Limits to captive breeding of mammals in zoos

John Alroy*

*Corresponding author for this work

Research output: Contribution to journalArticle

8 Citations (Scopus)


Captive breeding of mammals in zoos is the last hope for many of the best-known endangered species and has succeeded in saving some from certain extinction. However, the number of managed species selected is relatively small and focused on large-bodied, charismatic mammals that are not necessarily under strong threat and not always good candidates for reintroduction into the wild. Two interrelated and more fundamental questions go unanswered: have the major breeding programs succeeded at the basic level of maintaining and expanding populations, and is there room to expand them? I used published counts of births and deaths from 1970 to 2011 to quantify rates of growth of 118 captive-bred mammalian populations. These rates did not vary with body mass, contrary to strong predictions made in the ecological literature. Most of the larger managed mammalian populations expanded consistently and very few programs failed. However, growth rates have declined dramatically. The decline was predicted by changes in the ratio of the number of individuals within programs to the number of mammal populations held in major zoos. Rates decreased as the ratio of individuals in programs to populations increased. In other words, most of the programs that could exist already do exist. It therefore appears that debates over the general need for captive-breeding programs and the best selection of species are moot. Only a concerted effort could create room to manage a substantially larger number of endangered mammals.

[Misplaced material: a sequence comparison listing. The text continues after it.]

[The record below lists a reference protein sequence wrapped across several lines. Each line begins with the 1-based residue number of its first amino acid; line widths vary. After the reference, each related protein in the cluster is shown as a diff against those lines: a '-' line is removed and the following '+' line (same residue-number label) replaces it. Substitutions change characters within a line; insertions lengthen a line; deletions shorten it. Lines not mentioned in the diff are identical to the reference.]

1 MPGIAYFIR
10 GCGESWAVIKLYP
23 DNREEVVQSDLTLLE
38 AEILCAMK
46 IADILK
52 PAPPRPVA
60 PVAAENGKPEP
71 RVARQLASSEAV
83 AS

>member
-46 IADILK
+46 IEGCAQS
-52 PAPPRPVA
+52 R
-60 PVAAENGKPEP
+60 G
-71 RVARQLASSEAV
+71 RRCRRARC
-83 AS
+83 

Original languageEnglish
Pages (from-to)926-931
Number of pages6
JournalConservation Biology
Issue number3
Publication statusPublished - 1 Jun 2015


  • Conservation planning
  • IUCN Red List
  • Population dynamics
  • Zoo history

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